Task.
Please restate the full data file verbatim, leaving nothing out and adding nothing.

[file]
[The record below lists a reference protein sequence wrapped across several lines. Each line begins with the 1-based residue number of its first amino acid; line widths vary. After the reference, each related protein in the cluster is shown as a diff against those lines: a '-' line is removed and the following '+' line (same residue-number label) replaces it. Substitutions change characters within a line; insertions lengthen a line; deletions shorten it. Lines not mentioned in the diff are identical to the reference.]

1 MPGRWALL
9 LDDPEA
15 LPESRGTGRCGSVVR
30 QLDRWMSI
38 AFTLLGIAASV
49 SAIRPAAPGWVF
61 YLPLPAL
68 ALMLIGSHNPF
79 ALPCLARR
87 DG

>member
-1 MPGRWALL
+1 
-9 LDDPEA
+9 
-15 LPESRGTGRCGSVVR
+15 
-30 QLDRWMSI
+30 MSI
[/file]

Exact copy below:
[The record below lists a reference protein sequence wrapped across several lines. Each line begins with the 1-based residue number of its first amino acid; line widths vary. After the reference, each related protein in the cluster is shown as a diff against those lines: a '-' line is removed and the following '+' line (same residue-number label) replaces it. Substitutions change characters within a line; insertions lengthen a line; deletions shorten it. Lines not mentioned in the diff are identical to the reference.]

1 MPGRWALL
9 LDDPEA
15 LPESRGTGRCGSVVR
30 QLDRWMSI
38 AFTLLGIAASV
49 SAIRPAAPGWVF
61 YLPLPAL
68 ALMLIGSHNPF
79 ALPCLARR
87 DG

>member
-1 MPGRWALL
+1 
-9 LDDPEA
+9 
-15 LPESRGTGRCGSVVR
+15 
-30 QLDRWMSI
+30 MSI